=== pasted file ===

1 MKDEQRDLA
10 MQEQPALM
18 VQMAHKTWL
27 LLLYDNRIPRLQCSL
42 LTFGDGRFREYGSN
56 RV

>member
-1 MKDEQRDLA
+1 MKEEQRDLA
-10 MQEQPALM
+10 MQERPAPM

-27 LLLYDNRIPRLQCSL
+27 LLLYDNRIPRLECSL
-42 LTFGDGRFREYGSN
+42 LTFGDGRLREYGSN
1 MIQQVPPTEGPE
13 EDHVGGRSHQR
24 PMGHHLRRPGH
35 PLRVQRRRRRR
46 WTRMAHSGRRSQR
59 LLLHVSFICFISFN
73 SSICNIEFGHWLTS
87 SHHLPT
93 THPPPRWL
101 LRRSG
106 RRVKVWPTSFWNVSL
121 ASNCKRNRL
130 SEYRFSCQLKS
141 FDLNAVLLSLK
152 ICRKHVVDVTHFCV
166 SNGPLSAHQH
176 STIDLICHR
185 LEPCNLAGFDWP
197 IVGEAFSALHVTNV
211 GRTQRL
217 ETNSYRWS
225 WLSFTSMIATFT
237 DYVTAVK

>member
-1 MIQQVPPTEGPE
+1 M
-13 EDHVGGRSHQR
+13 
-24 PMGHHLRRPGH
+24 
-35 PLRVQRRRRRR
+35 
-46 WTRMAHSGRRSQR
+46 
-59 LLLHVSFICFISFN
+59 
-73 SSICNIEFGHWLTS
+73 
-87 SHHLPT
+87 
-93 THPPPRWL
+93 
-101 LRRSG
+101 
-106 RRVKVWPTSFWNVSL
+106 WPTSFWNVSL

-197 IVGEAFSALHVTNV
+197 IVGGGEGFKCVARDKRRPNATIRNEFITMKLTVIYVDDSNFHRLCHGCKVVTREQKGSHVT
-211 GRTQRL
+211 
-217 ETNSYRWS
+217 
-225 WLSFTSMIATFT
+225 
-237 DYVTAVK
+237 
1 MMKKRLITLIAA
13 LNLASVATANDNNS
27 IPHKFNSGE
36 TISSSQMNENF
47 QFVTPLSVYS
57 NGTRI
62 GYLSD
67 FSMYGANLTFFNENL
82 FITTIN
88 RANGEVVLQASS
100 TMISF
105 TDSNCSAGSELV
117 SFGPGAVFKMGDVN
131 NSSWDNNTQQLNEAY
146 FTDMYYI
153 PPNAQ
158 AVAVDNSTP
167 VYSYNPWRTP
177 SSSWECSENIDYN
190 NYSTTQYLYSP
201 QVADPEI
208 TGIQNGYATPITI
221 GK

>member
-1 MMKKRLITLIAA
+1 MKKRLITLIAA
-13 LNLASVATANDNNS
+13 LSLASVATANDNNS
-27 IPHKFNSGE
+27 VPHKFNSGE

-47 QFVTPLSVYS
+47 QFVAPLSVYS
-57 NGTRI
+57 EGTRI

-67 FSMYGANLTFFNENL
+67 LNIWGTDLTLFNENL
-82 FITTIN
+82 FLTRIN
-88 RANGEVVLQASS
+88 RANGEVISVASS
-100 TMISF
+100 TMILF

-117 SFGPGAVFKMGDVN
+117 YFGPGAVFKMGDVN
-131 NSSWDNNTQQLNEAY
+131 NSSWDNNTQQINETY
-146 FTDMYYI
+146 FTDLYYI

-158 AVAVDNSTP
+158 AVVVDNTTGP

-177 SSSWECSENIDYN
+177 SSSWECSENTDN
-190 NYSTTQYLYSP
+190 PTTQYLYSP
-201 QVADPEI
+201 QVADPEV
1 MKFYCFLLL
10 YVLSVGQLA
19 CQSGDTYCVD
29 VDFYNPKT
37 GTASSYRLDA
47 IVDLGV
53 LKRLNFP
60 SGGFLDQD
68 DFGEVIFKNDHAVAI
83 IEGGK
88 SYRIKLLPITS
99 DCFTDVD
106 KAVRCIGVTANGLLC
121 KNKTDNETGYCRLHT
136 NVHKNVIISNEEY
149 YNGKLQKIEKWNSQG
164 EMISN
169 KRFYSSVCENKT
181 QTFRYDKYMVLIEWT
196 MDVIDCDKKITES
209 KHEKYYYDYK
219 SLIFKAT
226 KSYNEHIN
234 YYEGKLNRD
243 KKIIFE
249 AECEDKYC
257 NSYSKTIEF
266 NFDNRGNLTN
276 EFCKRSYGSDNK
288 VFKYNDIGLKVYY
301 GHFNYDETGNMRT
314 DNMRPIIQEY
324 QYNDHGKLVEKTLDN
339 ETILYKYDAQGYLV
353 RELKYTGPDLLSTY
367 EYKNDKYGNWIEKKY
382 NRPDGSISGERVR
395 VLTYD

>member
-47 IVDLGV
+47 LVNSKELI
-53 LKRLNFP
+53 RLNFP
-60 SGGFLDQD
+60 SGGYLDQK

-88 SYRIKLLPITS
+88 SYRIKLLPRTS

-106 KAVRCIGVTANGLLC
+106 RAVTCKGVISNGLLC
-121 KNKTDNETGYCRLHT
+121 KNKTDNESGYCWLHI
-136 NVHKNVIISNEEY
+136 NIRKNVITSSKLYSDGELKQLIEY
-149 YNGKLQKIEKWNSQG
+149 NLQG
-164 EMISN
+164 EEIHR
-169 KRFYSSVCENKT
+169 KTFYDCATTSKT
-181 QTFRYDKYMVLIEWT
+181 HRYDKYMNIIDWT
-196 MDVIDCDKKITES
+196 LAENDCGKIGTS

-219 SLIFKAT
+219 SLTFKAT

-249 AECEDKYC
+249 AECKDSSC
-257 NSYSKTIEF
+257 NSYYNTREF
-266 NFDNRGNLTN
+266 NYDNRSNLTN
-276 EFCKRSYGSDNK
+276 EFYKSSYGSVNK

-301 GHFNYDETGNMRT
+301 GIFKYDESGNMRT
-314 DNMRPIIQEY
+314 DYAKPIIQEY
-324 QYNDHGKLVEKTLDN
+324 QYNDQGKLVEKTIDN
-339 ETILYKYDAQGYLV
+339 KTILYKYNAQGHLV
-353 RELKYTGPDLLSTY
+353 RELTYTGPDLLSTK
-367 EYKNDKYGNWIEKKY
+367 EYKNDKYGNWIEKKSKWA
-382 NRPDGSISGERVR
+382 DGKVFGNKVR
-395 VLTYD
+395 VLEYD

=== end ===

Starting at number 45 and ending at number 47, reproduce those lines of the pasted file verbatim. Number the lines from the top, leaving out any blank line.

+24 
-35 PLRVQRRRRRR
+35 